Dick had persuaded me to use Chnnu’s car service to do a tour of the local sites. Chnnu owns the tiny Magadh General Store; all shops in Bodhgaya are tiny. The driver Ashok turns up blasting his horn at 5.45 in the morning. Mezz and I were ready but Kylie had a bit of a problem getting it together. She presently crawls into the Sumo jeep with her shoes in one hand and her pillow in the other. We pick up Kathryn at the Root Institute and set off. Rural India had already awaken and attending to the calls of nature in the fields. Mezz, the Aussie cameraman says, “I still can’t work out where the women go to the toilet.” “It bothers you too?” I felt oddly comforted. “I want a cup of tea” whined Kylie who was doing a really bad job of trying to get comfortable.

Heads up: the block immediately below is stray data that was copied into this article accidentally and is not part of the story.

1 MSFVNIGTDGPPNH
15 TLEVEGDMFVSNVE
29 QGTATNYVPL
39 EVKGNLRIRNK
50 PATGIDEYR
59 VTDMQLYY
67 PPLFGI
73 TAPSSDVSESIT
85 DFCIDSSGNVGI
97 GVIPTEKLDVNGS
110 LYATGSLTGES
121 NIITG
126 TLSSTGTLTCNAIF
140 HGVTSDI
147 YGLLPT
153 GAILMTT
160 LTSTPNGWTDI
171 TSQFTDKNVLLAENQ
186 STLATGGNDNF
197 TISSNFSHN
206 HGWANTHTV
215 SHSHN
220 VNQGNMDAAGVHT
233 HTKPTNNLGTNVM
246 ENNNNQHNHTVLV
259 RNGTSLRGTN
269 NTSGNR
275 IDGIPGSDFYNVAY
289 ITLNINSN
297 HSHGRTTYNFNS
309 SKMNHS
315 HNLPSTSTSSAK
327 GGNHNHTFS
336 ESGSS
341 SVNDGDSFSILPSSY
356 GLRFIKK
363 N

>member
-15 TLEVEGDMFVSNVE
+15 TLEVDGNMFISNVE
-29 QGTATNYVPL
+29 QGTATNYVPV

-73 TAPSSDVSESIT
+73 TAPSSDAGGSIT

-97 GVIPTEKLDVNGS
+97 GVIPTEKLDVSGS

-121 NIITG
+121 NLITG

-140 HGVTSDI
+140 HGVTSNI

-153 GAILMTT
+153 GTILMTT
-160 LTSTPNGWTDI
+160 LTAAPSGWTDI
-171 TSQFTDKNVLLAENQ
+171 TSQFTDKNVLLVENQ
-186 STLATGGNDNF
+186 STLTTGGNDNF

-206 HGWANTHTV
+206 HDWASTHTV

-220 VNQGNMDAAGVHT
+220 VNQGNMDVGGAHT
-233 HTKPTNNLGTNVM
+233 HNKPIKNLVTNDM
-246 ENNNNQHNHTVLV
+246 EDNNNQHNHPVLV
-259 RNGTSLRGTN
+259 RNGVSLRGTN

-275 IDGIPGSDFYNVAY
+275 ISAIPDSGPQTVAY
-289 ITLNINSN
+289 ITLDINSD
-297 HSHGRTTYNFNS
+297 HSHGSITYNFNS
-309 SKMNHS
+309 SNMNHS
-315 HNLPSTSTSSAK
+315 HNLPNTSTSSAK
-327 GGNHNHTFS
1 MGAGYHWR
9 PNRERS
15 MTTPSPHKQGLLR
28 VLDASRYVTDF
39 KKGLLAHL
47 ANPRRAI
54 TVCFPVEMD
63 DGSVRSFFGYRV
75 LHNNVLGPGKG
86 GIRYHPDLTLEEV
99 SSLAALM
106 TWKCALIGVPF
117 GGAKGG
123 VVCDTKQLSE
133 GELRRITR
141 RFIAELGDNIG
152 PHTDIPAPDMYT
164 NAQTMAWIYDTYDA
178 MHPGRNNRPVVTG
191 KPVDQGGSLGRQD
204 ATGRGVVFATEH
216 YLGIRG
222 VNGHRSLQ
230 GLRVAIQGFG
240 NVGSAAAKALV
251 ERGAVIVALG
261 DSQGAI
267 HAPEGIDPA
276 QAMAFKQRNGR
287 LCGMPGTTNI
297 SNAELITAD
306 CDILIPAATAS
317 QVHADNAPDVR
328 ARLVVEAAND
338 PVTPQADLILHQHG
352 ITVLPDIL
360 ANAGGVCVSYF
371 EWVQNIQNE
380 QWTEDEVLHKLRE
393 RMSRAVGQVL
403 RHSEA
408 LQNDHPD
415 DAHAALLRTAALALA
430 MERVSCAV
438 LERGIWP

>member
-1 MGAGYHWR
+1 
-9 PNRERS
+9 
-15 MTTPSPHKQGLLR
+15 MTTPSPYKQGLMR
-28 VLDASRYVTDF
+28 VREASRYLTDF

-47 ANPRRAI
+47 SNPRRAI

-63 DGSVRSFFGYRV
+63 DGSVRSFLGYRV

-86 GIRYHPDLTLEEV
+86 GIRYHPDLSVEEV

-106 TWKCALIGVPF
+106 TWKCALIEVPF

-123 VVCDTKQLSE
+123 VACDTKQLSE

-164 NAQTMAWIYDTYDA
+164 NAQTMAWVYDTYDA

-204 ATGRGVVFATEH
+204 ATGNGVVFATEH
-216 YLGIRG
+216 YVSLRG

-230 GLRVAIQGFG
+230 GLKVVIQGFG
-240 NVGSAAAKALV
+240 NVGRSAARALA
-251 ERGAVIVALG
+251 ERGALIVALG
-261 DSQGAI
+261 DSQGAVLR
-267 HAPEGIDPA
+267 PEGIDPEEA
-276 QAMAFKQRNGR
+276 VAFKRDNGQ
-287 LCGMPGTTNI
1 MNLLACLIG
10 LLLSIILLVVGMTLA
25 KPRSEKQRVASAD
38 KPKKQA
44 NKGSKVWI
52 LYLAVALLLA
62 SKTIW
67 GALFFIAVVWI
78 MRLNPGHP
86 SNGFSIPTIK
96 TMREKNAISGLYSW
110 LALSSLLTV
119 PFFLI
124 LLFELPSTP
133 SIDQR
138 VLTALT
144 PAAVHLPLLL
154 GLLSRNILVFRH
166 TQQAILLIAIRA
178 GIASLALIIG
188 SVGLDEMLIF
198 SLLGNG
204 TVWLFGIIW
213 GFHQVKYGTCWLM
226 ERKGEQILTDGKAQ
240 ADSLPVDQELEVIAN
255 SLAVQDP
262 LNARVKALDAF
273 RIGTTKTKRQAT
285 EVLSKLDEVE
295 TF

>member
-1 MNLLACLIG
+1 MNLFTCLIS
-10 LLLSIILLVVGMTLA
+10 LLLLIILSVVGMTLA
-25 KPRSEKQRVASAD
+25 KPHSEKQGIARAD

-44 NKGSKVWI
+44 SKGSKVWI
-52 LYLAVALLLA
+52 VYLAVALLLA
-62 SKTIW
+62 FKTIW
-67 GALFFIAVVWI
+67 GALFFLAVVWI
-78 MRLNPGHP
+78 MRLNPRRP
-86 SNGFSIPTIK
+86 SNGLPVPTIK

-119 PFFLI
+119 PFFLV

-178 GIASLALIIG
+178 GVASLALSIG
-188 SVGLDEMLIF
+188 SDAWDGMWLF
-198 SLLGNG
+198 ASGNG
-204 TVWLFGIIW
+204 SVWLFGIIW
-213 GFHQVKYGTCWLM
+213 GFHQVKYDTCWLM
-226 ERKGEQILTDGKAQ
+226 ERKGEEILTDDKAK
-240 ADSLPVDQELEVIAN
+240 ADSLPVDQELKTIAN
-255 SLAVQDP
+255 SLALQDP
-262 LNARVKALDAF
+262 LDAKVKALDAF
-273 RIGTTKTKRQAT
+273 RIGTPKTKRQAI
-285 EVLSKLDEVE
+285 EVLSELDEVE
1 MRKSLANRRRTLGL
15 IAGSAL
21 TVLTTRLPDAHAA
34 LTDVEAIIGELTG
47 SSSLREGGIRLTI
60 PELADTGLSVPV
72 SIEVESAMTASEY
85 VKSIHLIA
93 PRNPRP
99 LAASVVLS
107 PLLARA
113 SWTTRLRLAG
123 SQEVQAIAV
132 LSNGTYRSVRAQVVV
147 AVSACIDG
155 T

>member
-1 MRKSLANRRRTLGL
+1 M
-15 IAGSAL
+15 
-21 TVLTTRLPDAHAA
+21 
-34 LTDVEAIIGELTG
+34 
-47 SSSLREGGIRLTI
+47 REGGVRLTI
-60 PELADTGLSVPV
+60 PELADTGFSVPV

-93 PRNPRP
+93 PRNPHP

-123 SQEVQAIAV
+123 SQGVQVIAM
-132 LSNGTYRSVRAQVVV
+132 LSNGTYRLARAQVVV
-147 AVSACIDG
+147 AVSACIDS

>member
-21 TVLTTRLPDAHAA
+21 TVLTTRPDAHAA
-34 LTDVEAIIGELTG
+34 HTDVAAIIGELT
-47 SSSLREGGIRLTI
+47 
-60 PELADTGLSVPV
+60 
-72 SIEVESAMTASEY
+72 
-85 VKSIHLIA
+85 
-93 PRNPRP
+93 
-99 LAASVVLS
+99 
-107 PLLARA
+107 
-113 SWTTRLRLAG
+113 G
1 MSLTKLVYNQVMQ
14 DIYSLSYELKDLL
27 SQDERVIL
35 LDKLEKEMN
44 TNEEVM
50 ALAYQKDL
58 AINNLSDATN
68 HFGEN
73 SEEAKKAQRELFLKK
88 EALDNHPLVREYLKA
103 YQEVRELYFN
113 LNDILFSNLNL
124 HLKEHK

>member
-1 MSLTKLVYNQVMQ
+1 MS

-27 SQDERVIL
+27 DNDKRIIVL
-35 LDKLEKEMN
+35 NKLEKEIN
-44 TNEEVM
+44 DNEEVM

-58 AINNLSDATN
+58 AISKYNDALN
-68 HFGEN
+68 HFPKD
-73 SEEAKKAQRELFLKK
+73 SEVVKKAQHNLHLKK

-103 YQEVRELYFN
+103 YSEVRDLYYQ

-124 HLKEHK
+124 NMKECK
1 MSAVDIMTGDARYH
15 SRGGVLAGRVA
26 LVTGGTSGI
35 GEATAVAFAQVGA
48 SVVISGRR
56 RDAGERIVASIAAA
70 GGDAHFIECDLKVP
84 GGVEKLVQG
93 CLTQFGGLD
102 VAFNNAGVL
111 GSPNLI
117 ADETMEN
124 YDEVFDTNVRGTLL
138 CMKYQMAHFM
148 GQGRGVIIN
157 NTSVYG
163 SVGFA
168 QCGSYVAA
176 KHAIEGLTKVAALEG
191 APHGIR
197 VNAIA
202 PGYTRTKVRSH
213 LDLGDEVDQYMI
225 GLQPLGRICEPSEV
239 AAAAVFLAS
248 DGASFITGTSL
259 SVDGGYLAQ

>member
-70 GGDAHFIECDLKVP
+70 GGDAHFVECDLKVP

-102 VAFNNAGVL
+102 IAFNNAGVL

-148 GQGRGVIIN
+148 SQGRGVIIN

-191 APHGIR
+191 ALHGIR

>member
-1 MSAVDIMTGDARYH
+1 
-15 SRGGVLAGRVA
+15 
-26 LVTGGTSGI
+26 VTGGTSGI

The Sumo jeep had static benches with no headrests, no shock absorbers, no seatbelts. These shortcomings were compensated with an obnoxiously loud horn that our driver puts to good use. Indians appear to navigate mainly by sound. Ashok uses both the accelerator and the brakes with alacrity and equanimity. After passing through a few horribly dusty towns, we hit the long stretch of road that had more potholes than road. I blew up my neck pillow, put my ear plugs in and tried to relax into it to practice “avoiding the second arrow”.

Bihari potholes, I mean, road

Bihari potholes, I mean, road